For his second album, Number Two Express, McBride recruited an all-star lineup, including Chick Corea and Jack DeJohnette, but he stayed mostly in the straight-ahead tradition, though there were a few cuts that showed the cats playing good fusion.

If his recorded output demonstrated only a fraction of his musical personality, McBride's live performances were something completely different. On stage, his band mixes it up, from straight-ahead to fusion to funk. McBride has opened shows playing the theme song to The Jeffersons on acoustic bass. When he wants to, he also plays the electric. He can slap funk or play silky-smooth fusion and make it all sound right in the straight-ahead context.

"I'm amazed at this day and age how many people think of the electric bass as taboo," McBride says. "When I first started bringing the electric bass on my own gigs with my own band, I'll never forget some of the reactions I would see people have. I'm thinking, 'What's the problem?' "

Last year McBride released A Family Affair, his ode to the great soul music of the '70s. In between smokin' covers of songs by Stevie Wonder, Sly & The Family Stone, Kool & The Gang and Earth, Wind & Fire, McBride plays originals that range from soft R&B to hardcore jazz. Many songs have electric keyboards, and McBride plays electric bass on four cuts. The album, it's not surprising, is produced by fusion king George Duke. But don't confuse A Family Affair with a smooth jazz album. The playing and arrangements are creative, and the sound is lively. McBride even bows a funky bass solo on The Spinners' "I'm Coming Home" and rearranges EWF's "I'll Write a Song for You" into a moving acoustic bass/acoustic guitar duet.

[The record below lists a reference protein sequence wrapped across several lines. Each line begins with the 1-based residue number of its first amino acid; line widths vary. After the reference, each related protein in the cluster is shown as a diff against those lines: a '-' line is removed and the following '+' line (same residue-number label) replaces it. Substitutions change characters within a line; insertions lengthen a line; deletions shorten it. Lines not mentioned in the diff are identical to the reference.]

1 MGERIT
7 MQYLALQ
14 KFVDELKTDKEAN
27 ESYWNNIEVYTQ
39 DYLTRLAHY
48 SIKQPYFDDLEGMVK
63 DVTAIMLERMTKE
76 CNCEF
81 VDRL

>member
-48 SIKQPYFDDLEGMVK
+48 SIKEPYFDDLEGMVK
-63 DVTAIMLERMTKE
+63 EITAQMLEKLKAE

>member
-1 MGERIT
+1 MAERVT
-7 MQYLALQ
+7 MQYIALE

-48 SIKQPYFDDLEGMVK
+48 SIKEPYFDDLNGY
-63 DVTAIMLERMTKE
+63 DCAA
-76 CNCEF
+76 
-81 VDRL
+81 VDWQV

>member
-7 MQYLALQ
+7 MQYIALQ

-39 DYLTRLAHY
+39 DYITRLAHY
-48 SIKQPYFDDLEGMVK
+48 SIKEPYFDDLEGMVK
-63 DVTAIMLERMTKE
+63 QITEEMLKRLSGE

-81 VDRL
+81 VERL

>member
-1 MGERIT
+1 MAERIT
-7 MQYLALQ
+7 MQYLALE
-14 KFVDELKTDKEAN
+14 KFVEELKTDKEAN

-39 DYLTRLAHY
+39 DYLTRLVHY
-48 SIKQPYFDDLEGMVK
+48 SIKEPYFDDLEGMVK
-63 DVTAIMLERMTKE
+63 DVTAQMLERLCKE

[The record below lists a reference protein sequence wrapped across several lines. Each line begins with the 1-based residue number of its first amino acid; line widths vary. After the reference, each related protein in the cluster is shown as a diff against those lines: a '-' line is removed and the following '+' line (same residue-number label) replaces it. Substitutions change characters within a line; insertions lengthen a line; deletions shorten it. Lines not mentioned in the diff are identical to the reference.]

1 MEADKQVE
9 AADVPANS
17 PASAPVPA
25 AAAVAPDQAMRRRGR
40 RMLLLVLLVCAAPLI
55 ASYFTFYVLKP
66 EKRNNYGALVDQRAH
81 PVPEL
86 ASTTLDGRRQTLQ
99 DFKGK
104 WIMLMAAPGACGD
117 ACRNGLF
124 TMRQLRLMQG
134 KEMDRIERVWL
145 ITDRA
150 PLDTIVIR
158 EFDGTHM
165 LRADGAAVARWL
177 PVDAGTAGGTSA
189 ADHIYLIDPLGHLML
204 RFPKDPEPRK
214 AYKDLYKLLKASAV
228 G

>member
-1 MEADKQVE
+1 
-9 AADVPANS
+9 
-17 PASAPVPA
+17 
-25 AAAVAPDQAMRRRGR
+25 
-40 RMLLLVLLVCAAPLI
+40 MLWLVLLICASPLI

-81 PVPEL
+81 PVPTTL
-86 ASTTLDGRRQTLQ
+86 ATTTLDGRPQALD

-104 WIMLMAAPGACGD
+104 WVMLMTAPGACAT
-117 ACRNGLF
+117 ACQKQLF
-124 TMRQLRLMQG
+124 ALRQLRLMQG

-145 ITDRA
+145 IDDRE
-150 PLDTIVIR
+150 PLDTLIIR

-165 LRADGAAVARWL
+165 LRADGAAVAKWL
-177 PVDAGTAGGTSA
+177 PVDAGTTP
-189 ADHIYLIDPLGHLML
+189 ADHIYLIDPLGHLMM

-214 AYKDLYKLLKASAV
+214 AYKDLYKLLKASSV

What McBride is doing really isn't that revolutionary. Jazz musicians are supposed to write tunes that draw from many influences, and the tradition has always been for jazzers to interpret the pop songs of the day. Yet hearing a jazz musician cover recent pop songs is rare. Aside from Wonder, Burt Bacharach and the Beatles, few pop songwriters over the past three decades have enjoyed a considerable number of jazz interpretations (and many jazz acts covered the Beatles only because of pressure from the record companies). Today's pop songwriters? Forget it. For the most part, jazz ignores them.

"I think it's because we musicians get close-minded," McBride says. "It's almost a jazz musician's job to be anti-mainstream," he laughs, "because our music is so nonmainstream anyway."

Today, McBride has begrudgingly reduced his session work in order to spend more time with his quartet, which includes the highly underrated and superbad saxophonist Ron Blake. McBride also has been commissioned to write two longer-form works, most recently "The Movement, Revisited," a 45-minute piece that thematically and musically revisits the '60s civil rights movement. With his busy schedule, McBride also teaches at the Berklee College of Music and conducts workshops in public schools.

"One of the greatest lessons that I learned from an older musician is very unspoken," McBride says. "ŠDon't be afraid of anyone or anything. Follow your own dreams and listen to your heart, and if you want to be influenced by some Celtic music, whatever it is, listen to it. Be serious about it."

Da Camera of Houston presents the Christian McBride Quartet on Friday, October 29, at 8 p.m. at Cullen Theater, Wortham Theater Center. Call Da Camera of Houston at (800)23-DACAM.